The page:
Basics of Natural Language Processing with scikit-learn and nltk

Aayushmaan Jain
3 min readJan 28, 2022

Natural language processing is a relatively new field which involves interaction between a computer and a natural language like English where the machine can learn the features of a language and can use the knowledge to perform some tasks like spam classification, fake news detection, sentiment analysis etc

For the purpose of this demonstration, I have used the SMS spam dataset from UCI Machine Learning Repository to build a simple SMS spam classifier and tested various machine learning models on it

Approach for the problem:

Flowchart for data preprocessing

Step 1 — Download the dataset from Kaggle and read it in the python file

Exploratory Data Analysis

Number of words in spam and ham emails

From this graph, we can see that spam emails usually have more words than ham emails

Proportions of spam and ham emails

From this graph, we can see that most of the emails are ham emails

Wordclouds for both spam and ham emails

From this graph, we can see the most common words in both spam and ham emails

Step 2 — Preprocessing

For the purpose of preprocessing the data, I have built a re-usable class which preprocesses the text which is easy to use and follows a similar scikit-learn type of syntax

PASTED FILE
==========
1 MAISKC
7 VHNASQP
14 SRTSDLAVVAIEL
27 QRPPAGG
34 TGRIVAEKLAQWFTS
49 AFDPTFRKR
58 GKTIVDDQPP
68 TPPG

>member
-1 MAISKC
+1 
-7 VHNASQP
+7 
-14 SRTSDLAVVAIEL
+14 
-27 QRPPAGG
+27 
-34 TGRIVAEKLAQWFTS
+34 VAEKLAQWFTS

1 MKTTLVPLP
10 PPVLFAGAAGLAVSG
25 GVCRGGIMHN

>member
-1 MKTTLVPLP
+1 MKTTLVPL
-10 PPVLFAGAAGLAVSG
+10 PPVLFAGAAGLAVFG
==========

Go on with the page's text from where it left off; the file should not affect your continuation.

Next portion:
1. For normalization, I have converted the text into lower case, and I have removed all the links and mentions (in case of twitter data) using regular expressions (regex)
  2. Then for tokenization, I have used the inbuilt split function
  3. Then for removing stop words, I have removed all the stopwords available in the nltk corpus in the english language and also the punctuation symbols available in the string library
  4. Then for stemming/lemmatization, I chose to use the wordnet lemmatizer as it converts the words to their base form and does not rely on suffix stripping which yields a higher accuracy and f1 score on the dataset. You may read more on stemming and lemmatization here
  5. Then for vectorization, I have used the tf-idf vectorization technique as it preserves the semantic meaning by also considering the number of documents having the concerned word in it so if the word is common in almost every document, then it assigns a lower score to that word which leads to a higher accuracy. You may read more on tf-idf vectorization here.

Python code for preprocessing:

Python code for preprocessing the data

Model Building

For the purpose of model building, I have tried the following models

  1. Naive Bayes Classifier
  2. Decision Tree Classifier
  3. Random Forest Classifier
  4. XG Boost Classifier
Python code for training the models

Evaluating the performance of the models:

Since the dataset is imbalanced, I have used f1 score as the evaluation metric and from the graph, we can see that Logistic Regression and XG Boost yield a similar performance, so for the purpose of prediction, we will use XG Boost model

Model Performance

Predicting new message

For predicting a new message, we need to preprocess and vectorize the message and pass it through the chosen model to predict, but since we have a scikit-learn like syntax, we can just use the preprocess and transform functions of our class and predict the output from the model

The jupyter notebook is uploaded at the following places:

Kaggle

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Aayushmaan Jain

A data science enthusiast currently pursuing a bachelor's degree in data science